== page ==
Given the existing basket of technologies and very long investment cycles in resource and energy-intensive industries, a set of no-regrets options, such as maximisation of renewable energy uptake and performance targets for increased circularity, should be prioritised in the transition and no longer bedelayed under the pretext of technological neutrality.
Making the ETS, carbon pricing and a carbon border adjustment effective
The negative externalities of carbon emissions need to be fully reflected in the price of products available on the European Market.
The practice of insufficiently targeted and over generous handouts of free allowances to carbon-intensive industry sectors needs to stop.
Industrial emissions covered by the EU’s Emissions Trading System (EU ETS) have been stagnating in the last 7 years. Past and current debates have been focusing more on protection against international competitiveness than on creating incentives for industry to transform and deeply decarbonise. Free allocations of ETS emission allowances have been extremely untargeted and in some cases has led to windfall profits or businesses that failed to take action to cut their emissions.
Should  a border carbon adjustment be introduced, it would need to take into account the following:
  • Its introduction would need to go hand in hand with a full phase out of free allowances.
  • It would need to be accompanied by diplomatic efforts to steer the targeted country/countries towards better implementation of the Paris Agreement.
  • Negative impacts on most vulnerable nations would need to be mitigated as much as possible (either with explicit exemptions or by earmarking revenues fully for targeted international climate protection assistance).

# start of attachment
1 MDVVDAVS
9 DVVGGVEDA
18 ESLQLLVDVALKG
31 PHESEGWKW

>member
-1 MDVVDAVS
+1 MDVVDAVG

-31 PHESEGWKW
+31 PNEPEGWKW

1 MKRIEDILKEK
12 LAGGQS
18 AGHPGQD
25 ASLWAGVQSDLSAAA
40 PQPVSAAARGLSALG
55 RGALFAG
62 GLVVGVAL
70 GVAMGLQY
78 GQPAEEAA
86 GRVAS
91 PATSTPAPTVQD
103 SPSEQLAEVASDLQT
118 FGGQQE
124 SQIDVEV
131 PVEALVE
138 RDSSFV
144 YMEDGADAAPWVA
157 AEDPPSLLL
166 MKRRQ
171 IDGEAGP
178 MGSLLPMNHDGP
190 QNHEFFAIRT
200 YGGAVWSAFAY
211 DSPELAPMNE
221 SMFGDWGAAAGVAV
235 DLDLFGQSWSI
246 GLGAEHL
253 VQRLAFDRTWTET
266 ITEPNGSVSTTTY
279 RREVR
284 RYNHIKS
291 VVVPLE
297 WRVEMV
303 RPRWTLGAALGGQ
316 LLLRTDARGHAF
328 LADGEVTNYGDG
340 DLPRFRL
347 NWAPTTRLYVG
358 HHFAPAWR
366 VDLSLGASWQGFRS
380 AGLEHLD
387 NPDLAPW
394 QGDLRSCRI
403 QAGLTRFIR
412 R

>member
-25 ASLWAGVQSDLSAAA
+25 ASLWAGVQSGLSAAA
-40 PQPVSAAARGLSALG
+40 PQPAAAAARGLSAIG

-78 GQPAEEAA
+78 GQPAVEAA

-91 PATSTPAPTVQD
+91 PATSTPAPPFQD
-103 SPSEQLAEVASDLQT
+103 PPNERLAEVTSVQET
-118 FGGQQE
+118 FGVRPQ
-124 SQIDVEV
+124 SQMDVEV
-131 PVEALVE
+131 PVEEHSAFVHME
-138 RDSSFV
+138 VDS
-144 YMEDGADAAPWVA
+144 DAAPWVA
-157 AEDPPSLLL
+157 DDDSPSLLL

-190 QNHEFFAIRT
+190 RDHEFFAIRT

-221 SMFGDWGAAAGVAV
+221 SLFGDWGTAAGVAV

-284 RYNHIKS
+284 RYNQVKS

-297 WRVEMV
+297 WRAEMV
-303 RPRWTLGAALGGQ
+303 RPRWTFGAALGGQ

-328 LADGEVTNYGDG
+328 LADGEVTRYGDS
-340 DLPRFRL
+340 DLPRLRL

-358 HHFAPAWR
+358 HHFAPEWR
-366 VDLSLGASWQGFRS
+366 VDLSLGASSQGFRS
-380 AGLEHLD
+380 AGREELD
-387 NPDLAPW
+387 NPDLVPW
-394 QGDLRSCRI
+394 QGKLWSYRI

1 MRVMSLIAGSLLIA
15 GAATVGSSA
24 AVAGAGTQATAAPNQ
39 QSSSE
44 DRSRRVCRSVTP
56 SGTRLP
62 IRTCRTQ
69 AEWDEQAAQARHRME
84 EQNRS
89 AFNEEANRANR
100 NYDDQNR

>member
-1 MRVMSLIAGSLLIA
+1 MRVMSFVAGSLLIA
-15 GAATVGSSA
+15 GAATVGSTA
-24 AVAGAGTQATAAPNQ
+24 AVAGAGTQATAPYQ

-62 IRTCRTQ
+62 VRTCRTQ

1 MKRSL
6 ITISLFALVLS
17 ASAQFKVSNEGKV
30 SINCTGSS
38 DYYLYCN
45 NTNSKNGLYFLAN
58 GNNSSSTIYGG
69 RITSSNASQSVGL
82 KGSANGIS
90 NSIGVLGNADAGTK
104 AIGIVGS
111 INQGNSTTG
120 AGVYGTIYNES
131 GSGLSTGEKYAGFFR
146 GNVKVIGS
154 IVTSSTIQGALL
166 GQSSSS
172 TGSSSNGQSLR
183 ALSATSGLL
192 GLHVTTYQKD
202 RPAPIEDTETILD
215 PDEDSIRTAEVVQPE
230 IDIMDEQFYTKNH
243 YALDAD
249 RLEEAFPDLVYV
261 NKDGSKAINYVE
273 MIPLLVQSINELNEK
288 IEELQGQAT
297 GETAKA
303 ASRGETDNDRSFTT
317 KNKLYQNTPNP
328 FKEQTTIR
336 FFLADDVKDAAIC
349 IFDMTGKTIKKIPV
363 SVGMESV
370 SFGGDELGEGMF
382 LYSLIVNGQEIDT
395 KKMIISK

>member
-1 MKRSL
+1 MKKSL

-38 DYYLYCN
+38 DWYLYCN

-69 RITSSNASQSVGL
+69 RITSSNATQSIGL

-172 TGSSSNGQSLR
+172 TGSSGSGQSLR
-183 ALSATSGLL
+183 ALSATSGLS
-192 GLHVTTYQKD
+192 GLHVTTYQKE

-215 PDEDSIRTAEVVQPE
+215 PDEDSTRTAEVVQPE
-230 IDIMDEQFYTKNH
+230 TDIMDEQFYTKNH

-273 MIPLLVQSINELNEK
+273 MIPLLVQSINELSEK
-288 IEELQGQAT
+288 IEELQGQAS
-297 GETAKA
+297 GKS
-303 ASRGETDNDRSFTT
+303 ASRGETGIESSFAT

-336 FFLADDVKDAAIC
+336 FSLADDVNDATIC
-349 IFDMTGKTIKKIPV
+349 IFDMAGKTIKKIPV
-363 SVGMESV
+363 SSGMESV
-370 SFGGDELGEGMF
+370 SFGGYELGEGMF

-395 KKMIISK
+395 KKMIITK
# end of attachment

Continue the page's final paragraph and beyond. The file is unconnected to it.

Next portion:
Putting material efficiency and the circular economy first 
Low-carbon markets for products such as steel and cement must be promoted through dedicated policies such as compulsory recycled content targets in new materials and Green Public Procurement.
Just prioritizing demand-driven pull measures such as GPP is not enough, the Commission needs to identify a list of carbon intensive technologies that must be phased-out (such as coal).
Policies based solely on demand-driven measures do not create an ambitious framework and will not secure the achievable savings that material and energy efficiency can deliver. Therefore, we call on the Council and Parliament to:
  • Introduce a brown list of phase-out technologies
  • set targets to reduce overall virgin resources use and its environmental impact by 2030 for metals, minerals and plastics
  • define roadmaps to zero waste for all industrial activities
  • Make sure plastics are long-lasting and reusable and, when they are discarded, are collected through material loops systems decontaminating and recycling them with equivalent functionalities as virgin
The 2019 OECD Global Material Resources Outlook to 2060 projects that, in absence of new policies, global materials use would almost double from 89 Gt in 2017 to 167 Gt in 2060,with catastrophic consequences for people and the natural world. In Europe, industry is a massive market for these raw materials and fuels. The construction sector is the main market for cement and steel, two of the most relevant and GHG emitting industrial sectors. It is also a prominent market for PVC and other plastic streams. Adding to that, construction waste is the single largest waste stream in Europe.
Circular economy provisions alone could cut over 50% of heavy industry’s emissions and should be regarded as the number one no-regret choice for both public and private investments.

For more information:

Davide Sabbadin (EN, IT)

Policy Officer for Climate and Circular Economy



Christian Schaible (EN, FR, DE)

Policy Manager for Industrial Production


+33 659379880

Anton Lazarus

Communications Manager


+32 2 289 13 09

Opportunity or disaster? Commission set to launch new EU Industrial Strategy